(shă-gō′mă) A painful, red swollen lesion found at the site of inoculation of the parasite Trypanosoma into the skin. SEE: trypanosomiasis, South American.
(chān) [Fr. chaine, fr L. catena, chain] 1. A related series of events or things. 2. In bacteriology, bacterial organisms strung together. 3. In chemistry, the linkage of atoms in a straight line or in a circle or a ring. The ring or straight-line structures may have side chains that branch off from the main compound.
cold c. A temperature-controlled supply system to ensure or extend the shelf life of products such as fresh produce, frozen food, photographic film, chemicals, drugs, and/or vaccines.
c. of custody A verifiable procedure that tracks the movement and location of physical evidence, e.g., medical samples taken during a rape examination, through its shipping, handling, and processing at a clinical laboratory until it is presented in court. SEE: rape.
electron transport c. The stage of cellular respiration in which the most adenosine triphosphate is generated. In this biochemical reaction, electrons are passed along the cytochromes of a cell or mitochondrial membrane and are ultimately accepted by oxygen, producing water. Hydrogen ions (protons) are transported across the membrane. The source of the protons and electrons is primarily nicotinamide adenine dinucleotide, which is recycled during the reaction. SYN: cytochrome transport system.
error c. A series of connected events ultimately resulting in an adverse patient outcome.
food c. The transfer of food energy from producers (green plants) to primary consumers (herbivores) to secondary consumers (carnivores). Dead organisms of all kinds are reduced to simpler chemicals by decomposers (bacteria and fungi), which make minerals available again for green plants.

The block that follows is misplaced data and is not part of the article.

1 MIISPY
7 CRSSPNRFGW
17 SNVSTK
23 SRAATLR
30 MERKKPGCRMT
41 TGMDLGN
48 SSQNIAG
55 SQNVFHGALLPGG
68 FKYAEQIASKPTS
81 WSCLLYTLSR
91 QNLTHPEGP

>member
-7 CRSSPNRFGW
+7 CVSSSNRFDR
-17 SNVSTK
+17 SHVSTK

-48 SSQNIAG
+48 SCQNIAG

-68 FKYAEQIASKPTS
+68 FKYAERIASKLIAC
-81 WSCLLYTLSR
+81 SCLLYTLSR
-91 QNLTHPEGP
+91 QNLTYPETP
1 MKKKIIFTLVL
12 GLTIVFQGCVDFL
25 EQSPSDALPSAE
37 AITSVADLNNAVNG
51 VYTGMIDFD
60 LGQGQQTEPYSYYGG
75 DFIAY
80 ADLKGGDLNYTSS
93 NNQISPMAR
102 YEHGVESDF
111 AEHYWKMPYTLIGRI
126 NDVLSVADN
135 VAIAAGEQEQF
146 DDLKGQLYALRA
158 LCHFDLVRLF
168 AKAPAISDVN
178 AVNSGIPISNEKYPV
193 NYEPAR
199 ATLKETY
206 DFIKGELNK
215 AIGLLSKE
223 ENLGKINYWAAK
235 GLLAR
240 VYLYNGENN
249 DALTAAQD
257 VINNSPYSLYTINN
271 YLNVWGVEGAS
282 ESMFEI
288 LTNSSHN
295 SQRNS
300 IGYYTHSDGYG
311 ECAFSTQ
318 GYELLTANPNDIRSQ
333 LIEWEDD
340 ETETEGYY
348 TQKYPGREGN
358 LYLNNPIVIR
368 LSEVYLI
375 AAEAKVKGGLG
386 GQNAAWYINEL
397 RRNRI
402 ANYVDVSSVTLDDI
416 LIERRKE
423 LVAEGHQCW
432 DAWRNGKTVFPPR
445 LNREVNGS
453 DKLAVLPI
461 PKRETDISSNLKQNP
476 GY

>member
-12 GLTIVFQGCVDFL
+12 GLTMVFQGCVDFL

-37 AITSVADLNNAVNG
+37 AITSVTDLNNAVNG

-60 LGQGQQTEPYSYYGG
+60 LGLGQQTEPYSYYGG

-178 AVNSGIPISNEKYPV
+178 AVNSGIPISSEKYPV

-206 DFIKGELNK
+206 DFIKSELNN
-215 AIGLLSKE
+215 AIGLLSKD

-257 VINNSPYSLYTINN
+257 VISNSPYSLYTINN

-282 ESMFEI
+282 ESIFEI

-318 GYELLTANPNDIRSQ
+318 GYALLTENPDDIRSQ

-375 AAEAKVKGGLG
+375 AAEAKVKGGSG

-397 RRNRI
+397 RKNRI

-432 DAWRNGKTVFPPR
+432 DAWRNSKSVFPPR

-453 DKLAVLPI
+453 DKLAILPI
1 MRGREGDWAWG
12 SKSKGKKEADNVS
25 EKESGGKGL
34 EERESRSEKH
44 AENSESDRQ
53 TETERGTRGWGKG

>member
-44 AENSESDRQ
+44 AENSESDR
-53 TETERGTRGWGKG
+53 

heavy c. The large polypeptide chains of antibodies. SEE: heavy chain disease.
J c. The joining portion of a polymeric immunoglobulin, found in dimeric and polymeric IgA and pentameric IgM.
kinematic c., kinetic c. A series of bones connected by joints. Movement of one segment influences other parts of the chain.
light c. The small polypeptide chains of antibodies, i.e., their kappa or lambda chains.
c. of survival In emergency cardiac care, the notion that the survival of patients in cardiac arrest depends on the linkage of the following: 1) immediate recognition and activation, 2) early cardiopulmonary resuscitation (CPR), 3) rapid defibrillation, 4) effective advanced life support, and 5) integrated postcardiac arrest care. If for any reason any one of these links is missing or delayed, the chance of survival decreases considerably. SEE: cardiopulmonary resuscitation.
A self-renewing reaction in which the initial stage triggers a subsequent reaction, which in turn causes the next, and so on.